An emotional investment in the Voynich manuscript offers little in the way of return. For hundreds of years, this 15th-century document full of indecipherable writing and cryptic illustrations has sat dark and inscrutable.
Attempts to figure out its code tend to be swiftly debunked by the scholarly community, whether they’re as sensible-seeming as “It’s a woman’s health manual!” or as outlandish as “I think an alien did it.” Alan Turing and the Bletchley Park team’s attempts to decode it were unsuccessful. Now, at the University of Alberta, Canada, researchers have taken a new tack to try to illuminate the manuscript, named for 19th-century Polish bookseller Wilfrid Voynich.
Where humans have failed, artificial intelligence is attempting to pick up the slack. It’s a predictably vexing development to medievalists and other experts.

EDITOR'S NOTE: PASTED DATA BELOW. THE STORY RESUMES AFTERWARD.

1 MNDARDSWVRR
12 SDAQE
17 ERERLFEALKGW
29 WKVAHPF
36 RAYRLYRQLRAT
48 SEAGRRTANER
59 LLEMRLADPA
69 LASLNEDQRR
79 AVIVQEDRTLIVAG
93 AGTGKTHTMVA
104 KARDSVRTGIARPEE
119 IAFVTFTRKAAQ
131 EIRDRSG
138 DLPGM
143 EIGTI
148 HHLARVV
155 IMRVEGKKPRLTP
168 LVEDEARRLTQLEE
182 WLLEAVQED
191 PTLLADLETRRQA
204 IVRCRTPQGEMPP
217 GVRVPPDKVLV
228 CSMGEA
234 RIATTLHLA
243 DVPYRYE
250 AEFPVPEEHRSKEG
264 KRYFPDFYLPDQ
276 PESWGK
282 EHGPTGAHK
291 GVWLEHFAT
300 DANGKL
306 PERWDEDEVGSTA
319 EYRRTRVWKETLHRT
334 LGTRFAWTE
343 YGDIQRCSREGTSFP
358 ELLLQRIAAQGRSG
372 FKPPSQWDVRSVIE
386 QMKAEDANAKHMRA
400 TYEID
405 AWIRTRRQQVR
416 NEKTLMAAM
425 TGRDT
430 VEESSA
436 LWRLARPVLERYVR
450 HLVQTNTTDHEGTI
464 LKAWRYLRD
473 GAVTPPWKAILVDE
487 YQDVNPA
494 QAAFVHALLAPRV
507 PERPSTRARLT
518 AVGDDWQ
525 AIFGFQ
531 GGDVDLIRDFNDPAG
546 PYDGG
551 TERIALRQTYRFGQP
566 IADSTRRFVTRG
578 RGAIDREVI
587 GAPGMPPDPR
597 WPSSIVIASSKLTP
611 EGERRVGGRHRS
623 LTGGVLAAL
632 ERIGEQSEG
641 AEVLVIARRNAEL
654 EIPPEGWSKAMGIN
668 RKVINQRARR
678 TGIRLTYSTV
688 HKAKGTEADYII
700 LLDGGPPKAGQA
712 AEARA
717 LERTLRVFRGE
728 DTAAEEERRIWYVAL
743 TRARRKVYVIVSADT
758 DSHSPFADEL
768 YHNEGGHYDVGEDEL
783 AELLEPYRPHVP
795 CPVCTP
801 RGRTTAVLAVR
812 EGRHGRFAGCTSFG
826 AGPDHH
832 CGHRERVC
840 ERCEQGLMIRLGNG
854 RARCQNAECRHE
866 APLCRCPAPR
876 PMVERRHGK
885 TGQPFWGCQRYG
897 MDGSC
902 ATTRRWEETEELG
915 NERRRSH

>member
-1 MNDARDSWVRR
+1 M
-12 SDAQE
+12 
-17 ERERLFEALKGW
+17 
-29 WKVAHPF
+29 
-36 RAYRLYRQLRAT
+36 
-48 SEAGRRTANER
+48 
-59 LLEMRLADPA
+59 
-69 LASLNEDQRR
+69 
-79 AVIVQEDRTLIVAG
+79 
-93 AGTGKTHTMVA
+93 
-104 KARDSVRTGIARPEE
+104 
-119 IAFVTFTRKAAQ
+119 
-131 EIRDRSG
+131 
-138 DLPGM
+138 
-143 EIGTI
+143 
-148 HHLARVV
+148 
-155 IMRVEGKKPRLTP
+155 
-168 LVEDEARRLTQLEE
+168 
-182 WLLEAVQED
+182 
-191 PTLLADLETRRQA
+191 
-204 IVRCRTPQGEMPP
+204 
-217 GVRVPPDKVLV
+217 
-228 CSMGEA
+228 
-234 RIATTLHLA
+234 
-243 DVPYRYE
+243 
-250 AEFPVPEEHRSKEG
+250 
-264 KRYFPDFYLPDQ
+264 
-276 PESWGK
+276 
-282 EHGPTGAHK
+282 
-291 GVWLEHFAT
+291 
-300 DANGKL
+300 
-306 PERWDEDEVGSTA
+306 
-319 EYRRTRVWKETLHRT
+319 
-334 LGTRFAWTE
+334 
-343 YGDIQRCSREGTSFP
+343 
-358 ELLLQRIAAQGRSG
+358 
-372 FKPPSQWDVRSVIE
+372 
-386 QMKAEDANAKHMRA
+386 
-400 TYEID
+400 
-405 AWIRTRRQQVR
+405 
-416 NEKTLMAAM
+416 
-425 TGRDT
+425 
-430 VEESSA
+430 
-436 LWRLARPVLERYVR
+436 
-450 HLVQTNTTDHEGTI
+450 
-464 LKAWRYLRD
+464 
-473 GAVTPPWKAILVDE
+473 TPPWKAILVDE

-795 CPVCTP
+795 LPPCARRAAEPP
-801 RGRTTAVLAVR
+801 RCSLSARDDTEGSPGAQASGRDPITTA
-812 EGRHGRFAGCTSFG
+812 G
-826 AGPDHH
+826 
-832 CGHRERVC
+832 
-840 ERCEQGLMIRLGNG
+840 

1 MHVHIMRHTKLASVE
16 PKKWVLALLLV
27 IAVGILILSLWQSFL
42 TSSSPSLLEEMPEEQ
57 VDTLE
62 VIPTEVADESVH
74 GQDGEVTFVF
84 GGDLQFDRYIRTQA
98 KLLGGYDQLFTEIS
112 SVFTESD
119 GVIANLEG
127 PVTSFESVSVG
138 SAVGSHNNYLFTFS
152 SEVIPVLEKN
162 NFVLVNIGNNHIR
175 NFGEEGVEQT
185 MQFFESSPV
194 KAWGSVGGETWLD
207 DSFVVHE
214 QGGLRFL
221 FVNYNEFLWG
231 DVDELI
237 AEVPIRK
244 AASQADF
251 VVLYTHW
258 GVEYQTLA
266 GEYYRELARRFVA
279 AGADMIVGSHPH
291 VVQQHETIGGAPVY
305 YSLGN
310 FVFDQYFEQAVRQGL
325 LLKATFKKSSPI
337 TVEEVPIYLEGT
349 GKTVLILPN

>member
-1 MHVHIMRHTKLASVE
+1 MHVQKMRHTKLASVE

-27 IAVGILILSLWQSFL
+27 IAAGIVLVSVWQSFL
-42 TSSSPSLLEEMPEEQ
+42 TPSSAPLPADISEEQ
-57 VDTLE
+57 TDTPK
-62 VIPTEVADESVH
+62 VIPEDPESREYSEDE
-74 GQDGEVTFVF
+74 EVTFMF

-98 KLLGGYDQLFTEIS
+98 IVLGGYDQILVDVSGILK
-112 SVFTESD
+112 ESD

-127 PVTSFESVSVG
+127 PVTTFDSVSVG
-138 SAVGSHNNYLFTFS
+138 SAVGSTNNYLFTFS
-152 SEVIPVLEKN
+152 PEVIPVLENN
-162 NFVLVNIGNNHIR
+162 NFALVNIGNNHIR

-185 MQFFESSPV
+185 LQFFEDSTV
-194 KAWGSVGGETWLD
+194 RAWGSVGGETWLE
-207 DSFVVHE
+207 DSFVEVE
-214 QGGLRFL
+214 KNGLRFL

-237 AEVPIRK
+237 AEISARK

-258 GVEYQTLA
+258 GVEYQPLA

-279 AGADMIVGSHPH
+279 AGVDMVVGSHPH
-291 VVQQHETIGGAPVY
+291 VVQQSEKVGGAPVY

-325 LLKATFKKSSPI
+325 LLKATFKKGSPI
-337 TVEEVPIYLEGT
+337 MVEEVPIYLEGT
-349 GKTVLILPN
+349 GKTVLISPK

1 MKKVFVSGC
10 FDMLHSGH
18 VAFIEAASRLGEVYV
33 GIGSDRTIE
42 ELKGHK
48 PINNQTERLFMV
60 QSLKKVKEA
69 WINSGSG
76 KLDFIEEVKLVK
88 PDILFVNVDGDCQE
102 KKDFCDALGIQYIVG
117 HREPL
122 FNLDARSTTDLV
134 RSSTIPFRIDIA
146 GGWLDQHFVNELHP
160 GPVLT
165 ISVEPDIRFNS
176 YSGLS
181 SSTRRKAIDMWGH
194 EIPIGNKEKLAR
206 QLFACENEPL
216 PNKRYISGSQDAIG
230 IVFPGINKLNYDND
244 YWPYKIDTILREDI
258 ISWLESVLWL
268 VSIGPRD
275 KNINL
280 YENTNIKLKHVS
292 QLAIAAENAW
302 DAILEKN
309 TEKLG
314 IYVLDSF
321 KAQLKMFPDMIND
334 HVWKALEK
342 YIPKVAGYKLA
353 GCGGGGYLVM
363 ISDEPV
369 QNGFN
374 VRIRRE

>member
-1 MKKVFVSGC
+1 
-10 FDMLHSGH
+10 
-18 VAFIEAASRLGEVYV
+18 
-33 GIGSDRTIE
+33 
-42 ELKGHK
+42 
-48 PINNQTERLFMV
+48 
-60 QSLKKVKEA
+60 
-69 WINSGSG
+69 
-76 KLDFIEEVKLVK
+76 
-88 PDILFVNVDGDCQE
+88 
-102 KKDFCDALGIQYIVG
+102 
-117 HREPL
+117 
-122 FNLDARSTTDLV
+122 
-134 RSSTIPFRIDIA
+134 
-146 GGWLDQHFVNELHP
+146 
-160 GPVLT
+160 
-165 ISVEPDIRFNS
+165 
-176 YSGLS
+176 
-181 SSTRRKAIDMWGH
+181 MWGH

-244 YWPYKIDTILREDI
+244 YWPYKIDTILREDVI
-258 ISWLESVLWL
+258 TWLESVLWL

Grzegorz Kondrak is almost the opposite of a medievalist. A professor of computer science, he came across the ancient mystery through the artificial intelligence community.
In the past, he had worked on natural language processing, and was keen to apply some of the same techniques to the text. There are two problems with this notoriously difficult puzzle—it’s written in code, and no one knows what language that code enciphers. Read more from atlasobscura.com…
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